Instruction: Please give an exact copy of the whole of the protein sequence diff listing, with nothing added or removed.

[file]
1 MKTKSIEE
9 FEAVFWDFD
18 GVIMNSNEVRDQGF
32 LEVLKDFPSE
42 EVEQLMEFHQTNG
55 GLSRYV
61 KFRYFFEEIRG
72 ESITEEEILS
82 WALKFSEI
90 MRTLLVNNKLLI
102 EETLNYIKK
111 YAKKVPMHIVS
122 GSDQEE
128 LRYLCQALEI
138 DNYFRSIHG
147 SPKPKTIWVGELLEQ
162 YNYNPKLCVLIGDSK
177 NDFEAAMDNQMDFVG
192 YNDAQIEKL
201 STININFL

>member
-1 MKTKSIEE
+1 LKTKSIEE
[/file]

1 MKTKSIEE
9 FEAVFWDFD
18 GVIMNSNEVRDQGF
32 LEVLKDFPSE
42 EVEQLMEFHQTNG
55 GLSRYV
61 KFRYFFEEIRG
72 ESITEEEILS
82 WALKFSEI
90 MRTLLVNNKLLI
102 EETLNYIKK
111 YAKKVPMHIVS
122 GSDQEE
128 LRYLCQALEI
138 DNYFRSIHG
147 SPKPKTIWVGELLEQ
162 YNYNPKLCVLIGDSK
177 NDFEAAMDNQMDFVG
192 YNDAQIEKL
201 STININFL

>member
-1 MKTKSIEE
+1 LKTKSIEE